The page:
“Keeping an open mind” is probably one of the most clichéd expressions within the English lexicon. Yet, when I placed that phrase into action, it sparked my nursing career. I hope that my message will allow others, especially new graduate, millennial registered nurses like myself, to consider a growing yet still relatively small aspect of nursing: home care/visiting nursing.

Like countless other children and teenagers, I had many different career aspirations. However, in retrospect, my becoming a RN is not an extreme surprise. Being the son of Afro-Trinidadian immigrants and growing up in the predominately African American/Caribbean neighborhoods of Central Brooklyn in New York City, I had decent exposure to the health care industry. While it is a generalization, it is common to see many Afro-Caribbeans (e.g., Haitians, Jamaicans, and Trinidadians) in New York City working within health care, ranging from nursing assistants to LPNs, RNs, and so forth. With that assertion, I indeed have family members and friends of my parents who are active in these occupations.

After I finished high school, I did more research on health careers, specifically nursing. Of course, I was not ignorant of the fact that nursing is a profession dominated by women and that, unfortunately, there are myths and stereotypes about men who enter into the profession. Being a man, especially a young African American man, I knew that I was not the image that most people would think of in regards to being a nurse. Nevertheless, I kept an open mind. I enrolled at New York City College of Technology in Brooklyn, and I was eventually accepted into the nursing program.

Without a doubt, nursing school was the hardest academic endeavor that I have experienced thus far in my life. It took me time to adjust from a standard memorization model of learning to the analytical and critical-thinking process that is the essence of nursing school. There were times when I wondered if I could ever get that cognitive skill. Of course, despite the fact that I was in school, the process of life still went on. From my anxieties about my future to dealing with illness and death in my family (two of my relatives passed away in roughly a three-month span), nursing school was not easy for me. However, with perseverance, I graduated with my associate’s degree in nursing in January 2011 and passed the NCLEX later that year. I returned to New York City College of Technology to complete the RN-to-BSN program and received my BSN in 2013.

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Despite holding my BSN degree, I still found it challenging to find employment with the hospitals in New York City. While I obviously had the degree requirement, I lacked the RN experience that was specified for a majority of the jobs. Also, by speaking with some of my colleagues who were also having issues with nursing employment, I knew that I was not suffering from random bad luck. There were indeed structural issues—things beyond my control—that were affecting the nursing job market. While I was never depressed during this time, it did hurt to some extent to have a viable degree yet no tangible evidence (e.g., a nursing job) to show for it.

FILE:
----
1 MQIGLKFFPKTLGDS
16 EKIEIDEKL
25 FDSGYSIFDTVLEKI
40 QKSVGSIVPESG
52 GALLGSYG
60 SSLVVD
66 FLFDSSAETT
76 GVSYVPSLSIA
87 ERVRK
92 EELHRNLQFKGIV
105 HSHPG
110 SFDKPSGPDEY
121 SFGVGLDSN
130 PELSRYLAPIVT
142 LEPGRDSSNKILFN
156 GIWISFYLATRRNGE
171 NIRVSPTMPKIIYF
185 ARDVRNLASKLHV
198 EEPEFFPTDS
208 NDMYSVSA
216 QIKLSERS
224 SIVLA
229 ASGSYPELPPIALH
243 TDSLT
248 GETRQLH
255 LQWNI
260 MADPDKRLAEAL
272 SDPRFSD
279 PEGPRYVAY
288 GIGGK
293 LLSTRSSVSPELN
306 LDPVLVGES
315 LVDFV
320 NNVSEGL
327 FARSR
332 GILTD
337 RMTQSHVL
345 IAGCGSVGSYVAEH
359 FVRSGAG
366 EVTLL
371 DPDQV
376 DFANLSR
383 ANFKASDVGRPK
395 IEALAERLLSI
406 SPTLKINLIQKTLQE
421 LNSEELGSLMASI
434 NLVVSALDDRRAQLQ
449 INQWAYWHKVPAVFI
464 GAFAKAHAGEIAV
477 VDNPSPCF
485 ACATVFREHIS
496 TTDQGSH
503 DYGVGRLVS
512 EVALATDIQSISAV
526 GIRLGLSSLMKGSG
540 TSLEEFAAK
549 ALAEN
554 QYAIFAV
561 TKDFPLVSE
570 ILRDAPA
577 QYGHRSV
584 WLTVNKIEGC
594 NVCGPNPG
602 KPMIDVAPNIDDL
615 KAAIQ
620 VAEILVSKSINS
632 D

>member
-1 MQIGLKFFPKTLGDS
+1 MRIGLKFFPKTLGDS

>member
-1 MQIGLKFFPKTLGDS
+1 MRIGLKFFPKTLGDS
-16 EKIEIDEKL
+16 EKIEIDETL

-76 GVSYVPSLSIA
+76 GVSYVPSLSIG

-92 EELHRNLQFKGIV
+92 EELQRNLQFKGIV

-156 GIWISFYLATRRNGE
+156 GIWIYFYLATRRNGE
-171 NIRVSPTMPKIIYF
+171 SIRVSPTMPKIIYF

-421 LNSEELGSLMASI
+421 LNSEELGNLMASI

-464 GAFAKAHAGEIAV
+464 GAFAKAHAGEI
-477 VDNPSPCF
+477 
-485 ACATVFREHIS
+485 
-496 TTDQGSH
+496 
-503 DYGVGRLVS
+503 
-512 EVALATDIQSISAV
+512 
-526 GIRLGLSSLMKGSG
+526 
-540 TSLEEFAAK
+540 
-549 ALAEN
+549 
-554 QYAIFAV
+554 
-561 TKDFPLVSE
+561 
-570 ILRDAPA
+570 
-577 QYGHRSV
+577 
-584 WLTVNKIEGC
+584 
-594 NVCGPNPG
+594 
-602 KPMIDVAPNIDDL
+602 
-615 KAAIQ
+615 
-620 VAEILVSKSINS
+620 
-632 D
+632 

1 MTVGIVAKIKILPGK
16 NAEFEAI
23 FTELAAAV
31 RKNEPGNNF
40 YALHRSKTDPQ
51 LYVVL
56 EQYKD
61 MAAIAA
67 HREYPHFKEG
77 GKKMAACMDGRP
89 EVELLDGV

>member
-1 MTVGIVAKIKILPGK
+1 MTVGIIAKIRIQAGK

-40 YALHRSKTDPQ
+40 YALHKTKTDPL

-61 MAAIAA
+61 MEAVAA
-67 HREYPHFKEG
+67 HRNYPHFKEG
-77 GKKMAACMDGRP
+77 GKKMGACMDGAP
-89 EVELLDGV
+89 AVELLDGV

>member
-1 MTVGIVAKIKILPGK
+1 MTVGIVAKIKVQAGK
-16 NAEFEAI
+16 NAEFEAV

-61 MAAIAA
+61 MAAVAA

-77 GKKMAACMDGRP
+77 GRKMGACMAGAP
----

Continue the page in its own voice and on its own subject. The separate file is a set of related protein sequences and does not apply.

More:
To quote the late R&B singer Marvin Gaye, I “heard it through the grapevine” from some of my colleagues about visiting nursing with home health agencies. While it is true that some home health organizations want an experienced nurse (hospital or otherwise), I heard that some organizations were willing to take new graduates and train them as needed for their nursing duties. Even though the thought of going into clients’ homes did not seem overly appealing, given my limited employment options, I once again kept an open mind and did my research. I found organizations within my district of New York City  that were willing to take recent graduates.

Currently, I work with three different Licensed Home Care Services Agencies (LHCSA): ValuCare, PellaCare, and The Royal Care, all of which are based in Brooklyn. The crux of my duties as a LHCSA RN includes making a full physical assessment of the client, inspecting their home environment, and viewing their active medications for compliance and side effects. In addition to those tasks, I contact their respective physicians to get pertinent data and give current information. Then, I craft a care plan for the home health aide to follow to assist clients with their needs, from helping them with activities of daily living to calling the EMT/paramedics for emergencies.

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Like any subdivision of nursing, there are pros and cons with being a LHCSA RN. For cons, you never know what you might encounter in a client’s home, and being a New Yorker, I do go to some districts that suffer from urban decay. However, the benefits definitely outweigh the negatives. I am able to create my own schedule. If you live in a city with a decent mass transit system like my hometown, you can use the bus, subway, or tram instead of a car. And due to New York’s diversity, I get to see clients of all backgrounds. As minority nurses, being in this role allows us to give back to our respective communities by being agents of preventive care and health advocacy that will hopefully alleviate some of the ailments that afflict minority populations. Finally, with national health care reform, this area of nursing is growing.

Obviously, being a LHCSA RN is not for everybody. If you love the hospital, nursing home, or another clinical setting, then do what is right for you. Nevertheless, given the somewhat tough job market for new nurses, let life be a lesson as it unfolds and keep an open mind.

Brandon Archer, RN, BSN, graduated from New York City College of Technology in 2013 and currently works as a LHCSA RN. He lives in the New York City borough of Brooklyn.

Brandon C. Archer
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